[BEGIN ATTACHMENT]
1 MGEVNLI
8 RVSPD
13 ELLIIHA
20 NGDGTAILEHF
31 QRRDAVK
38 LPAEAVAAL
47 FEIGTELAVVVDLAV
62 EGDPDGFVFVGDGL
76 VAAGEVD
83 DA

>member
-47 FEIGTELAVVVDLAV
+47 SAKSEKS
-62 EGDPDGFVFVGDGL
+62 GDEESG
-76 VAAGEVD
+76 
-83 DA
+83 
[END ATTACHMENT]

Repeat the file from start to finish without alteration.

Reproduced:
1 MGEVNLI
8 RVSPD
13 ELLIIHA
20 NGDGTAILEHF
31 QRRDAVK
38 LPAEAVAAL
47 FEIGTELAVVVDLAV
62 EGDPDGFVFVGDGL
76 VAAGEVD
83 DA

>member
-47 FEIGTELAVVVDLAV
+47 SAKSEKS
-62 EGDPDGFVFVGDGL
+62 GDEESG
-76 VAAGEVD
+76 
-83 DA
+83 